Below are some definitions of some of the most common types of bank to help you understand the technical terms and differentiations.
High street Banks – most common high street banks are called retail and commercial banks as they provide banking services to both the general public (retail banking) and to businesses (commercial banking).
Building Societies – offer the same services as banks do, but a building society is owned by its members (the people who invest in the building society). This means that there are no shareholders to pay dividends to.
Credit Unions – these are also owned by their members, so they are non-profit organisations, however membership depends on having a “common bond”. For example: to be part of a specific credit union you may need to be living or working in a specific area, or belong to a certain trade union or housing association. For more information on credit unions, click here.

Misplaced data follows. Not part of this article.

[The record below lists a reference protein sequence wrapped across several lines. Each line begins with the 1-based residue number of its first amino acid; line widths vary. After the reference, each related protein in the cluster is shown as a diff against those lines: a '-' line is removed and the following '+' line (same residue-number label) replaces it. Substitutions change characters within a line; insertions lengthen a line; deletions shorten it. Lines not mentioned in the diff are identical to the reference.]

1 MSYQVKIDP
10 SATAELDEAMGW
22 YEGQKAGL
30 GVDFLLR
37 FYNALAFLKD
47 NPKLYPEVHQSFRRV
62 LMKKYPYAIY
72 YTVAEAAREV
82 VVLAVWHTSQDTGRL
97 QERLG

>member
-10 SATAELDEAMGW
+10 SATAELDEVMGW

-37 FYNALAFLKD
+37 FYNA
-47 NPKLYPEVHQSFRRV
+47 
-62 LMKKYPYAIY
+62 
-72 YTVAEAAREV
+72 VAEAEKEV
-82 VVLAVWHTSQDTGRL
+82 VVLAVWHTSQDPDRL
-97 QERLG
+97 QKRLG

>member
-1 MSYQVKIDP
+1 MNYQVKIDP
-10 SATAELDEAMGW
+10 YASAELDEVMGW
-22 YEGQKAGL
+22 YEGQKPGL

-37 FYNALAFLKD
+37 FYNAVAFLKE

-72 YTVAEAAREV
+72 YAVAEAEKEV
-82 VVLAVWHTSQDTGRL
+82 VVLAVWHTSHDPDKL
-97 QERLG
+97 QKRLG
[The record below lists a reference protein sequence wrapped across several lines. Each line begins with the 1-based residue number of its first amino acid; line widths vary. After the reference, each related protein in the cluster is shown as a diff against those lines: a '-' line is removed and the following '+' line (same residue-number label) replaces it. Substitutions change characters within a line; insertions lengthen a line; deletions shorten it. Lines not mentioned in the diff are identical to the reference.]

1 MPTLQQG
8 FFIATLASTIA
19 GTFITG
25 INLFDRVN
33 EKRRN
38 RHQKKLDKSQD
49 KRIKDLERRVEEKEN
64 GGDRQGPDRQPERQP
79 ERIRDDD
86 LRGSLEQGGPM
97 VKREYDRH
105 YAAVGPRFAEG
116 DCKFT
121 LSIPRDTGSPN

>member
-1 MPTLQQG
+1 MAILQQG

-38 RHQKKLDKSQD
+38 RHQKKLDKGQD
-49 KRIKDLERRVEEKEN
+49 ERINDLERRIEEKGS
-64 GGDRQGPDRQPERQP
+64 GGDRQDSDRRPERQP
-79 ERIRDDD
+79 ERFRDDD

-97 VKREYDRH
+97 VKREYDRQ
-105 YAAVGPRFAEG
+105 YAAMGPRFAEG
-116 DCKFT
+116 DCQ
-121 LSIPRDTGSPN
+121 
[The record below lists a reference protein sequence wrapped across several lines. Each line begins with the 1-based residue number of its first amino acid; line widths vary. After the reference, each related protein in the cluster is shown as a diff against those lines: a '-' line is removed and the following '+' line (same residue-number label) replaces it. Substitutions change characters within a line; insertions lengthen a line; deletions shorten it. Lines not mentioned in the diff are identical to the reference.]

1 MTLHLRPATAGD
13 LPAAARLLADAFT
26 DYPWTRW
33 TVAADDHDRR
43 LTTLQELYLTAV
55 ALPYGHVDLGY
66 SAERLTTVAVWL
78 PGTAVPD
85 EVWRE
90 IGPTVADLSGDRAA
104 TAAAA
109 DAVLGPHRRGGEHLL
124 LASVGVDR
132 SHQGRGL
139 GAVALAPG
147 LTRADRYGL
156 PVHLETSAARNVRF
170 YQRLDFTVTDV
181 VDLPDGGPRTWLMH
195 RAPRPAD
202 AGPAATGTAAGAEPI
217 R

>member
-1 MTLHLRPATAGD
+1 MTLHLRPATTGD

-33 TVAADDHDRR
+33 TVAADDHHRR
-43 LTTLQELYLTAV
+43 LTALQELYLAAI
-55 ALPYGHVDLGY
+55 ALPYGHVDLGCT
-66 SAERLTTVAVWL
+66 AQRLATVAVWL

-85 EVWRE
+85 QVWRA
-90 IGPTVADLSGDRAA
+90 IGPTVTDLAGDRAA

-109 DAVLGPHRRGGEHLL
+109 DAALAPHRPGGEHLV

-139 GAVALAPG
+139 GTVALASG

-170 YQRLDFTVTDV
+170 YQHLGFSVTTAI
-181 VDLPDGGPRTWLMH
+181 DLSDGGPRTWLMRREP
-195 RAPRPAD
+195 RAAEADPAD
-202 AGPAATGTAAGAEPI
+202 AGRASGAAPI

National Savings and Investments (NS&I) – provides government-supported savings and investment products. So any money you invest is completely secure. To find out more about NS&I – follow this link.
A good way of choosing which bank to save with is to consider how you would like to run your banking.
Follow this link to MoneyHelper for information of what to think about before you decide.
If you are worried about the security of your savings follow this link.
Banks, building societies, credit unions and other firms that accept deposits and provide banking products have to be authorised by and regulated by The Financial Conduct Authority (FCA). For more information follow this link.
The FCA have brought in new rules, known as the Consumer Duty, which set a higher standard of consumer protection in financial services. The Duty means you should get: the support you need, when you need it. communications you understand. products and services that meet your needs and offer fair value.
Further information on the Consumer Duty is available at the following links:
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